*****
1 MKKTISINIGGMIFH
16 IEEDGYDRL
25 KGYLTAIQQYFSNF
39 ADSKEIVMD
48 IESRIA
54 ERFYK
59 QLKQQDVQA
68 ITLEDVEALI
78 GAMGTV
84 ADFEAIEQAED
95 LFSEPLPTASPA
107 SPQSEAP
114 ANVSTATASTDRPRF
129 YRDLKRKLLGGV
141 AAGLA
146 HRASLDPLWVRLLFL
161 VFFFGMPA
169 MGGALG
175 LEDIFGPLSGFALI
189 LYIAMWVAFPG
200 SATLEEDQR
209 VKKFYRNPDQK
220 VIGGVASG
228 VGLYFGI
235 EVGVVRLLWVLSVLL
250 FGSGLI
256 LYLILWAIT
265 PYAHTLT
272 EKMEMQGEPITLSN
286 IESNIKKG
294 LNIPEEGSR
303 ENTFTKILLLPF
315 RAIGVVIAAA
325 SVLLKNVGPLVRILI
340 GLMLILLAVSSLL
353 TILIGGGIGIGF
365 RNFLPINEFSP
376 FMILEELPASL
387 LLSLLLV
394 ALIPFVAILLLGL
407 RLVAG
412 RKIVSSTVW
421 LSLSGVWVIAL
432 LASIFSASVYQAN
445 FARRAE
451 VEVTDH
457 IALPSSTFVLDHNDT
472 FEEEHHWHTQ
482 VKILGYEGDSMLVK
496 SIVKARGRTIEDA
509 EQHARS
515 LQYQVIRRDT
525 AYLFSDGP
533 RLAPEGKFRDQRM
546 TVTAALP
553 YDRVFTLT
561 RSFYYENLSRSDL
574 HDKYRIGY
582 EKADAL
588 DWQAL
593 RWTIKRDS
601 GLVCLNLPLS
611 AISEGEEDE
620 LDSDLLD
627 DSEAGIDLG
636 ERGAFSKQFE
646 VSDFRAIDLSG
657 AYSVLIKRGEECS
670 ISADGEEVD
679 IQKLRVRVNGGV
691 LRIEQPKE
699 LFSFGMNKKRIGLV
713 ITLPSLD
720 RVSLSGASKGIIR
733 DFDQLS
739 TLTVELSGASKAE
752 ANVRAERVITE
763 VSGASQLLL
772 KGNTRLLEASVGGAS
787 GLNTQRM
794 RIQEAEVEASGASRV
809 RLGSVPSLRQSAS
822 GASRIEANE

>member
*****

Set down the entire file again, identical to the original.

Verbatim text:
1 MKKTISINIGGMIFH
16 IEEDGYDRL
25 KGYLTAIQQYFSNF
39 ADSKEIVMD
48 IESRIA
54 ERFYK
59 QLKQQDVQA
68 ITLEDVEALI
78 GAMGTV
84 ADFEAIEQAED
95 LFSEPLPTASPA
107 SPQSEAP
114 ANVSTATASTDRPRF
129 YRDLKRKLLGGV
141 AAGLA
146 HRASLDPLWVRLLFL
161 VFFFGMPA
169 MGGALG
175 LEDIFGPLSGFALI
189 LYIAMWVAFPG
200 SATLEEDQR
209 VKKFYRNPDQK
220 VIGGVASG
228 VGLYFGI
235 EVGVVRLLWVLSVLL
250 FGSGLI
256 LYLILWAIT
265 PYAHTLT
272 EKMEMQGEPITLSN
286 IESNIKKG
294 LNIPEEGSR
303 ENTFTKILLLPF
315 RAIGVVIAAA
325 SVLLKNVGPLVRILI
340 GLMLILLAVSSLL
353 TILIGGGIGIGF
365 RNFLPINEFSP
376 FMILEELPASL
387 LLSLLLV
394 ALIPFVAILLLGL
407 RLVAG
412 RKIVSSTVW
421 LSLSGVWVIAL
432 LASIFSASVYQAN
445 FARRAE
451 VEVTDH
457 IALPSSTFVLDHNDT
472 FEEEHHWHTQ
482 VKILGYEGDSMLVK
496 SIVKARGRTIEDA
509 EQHARS
515 LQYQVIRRDT
525 AYLFSDGP
533 RLAPEGKFRDQRM
546 TVTAALP
553 YDRVFTLT
561 RSFYYENLSRSDL
574 HDKYRIGY
582 EKADAL
588 DWQAL
593 RWTIKRDS
601 GLVCLNLPLS
611 AISEGEEDE
620 LDSDLLD
627 DSEAGIDLG
636 ERGAFSKQFE
646 VSDFRAIDLSG
657 AYSVLIKRGEECS
670 ISADGEEVD
679 IQKLRVRVNGGV
691 LRIEQPKE
699 LFSFGMNKKRIGLV
713 ITLPSLD
720 RVSLSGASKGIIR
733 DFDQLS
739 TLTVELSGASKAE
752 ANVRAERVITE
763 VSGASQLLL
772 KGNTRLLEASVGGAS
787 GLNTQRM
794 RIQEAEVEASGASRV
809 RLGSVPSLRQSAS
822 GASRIEANE

>member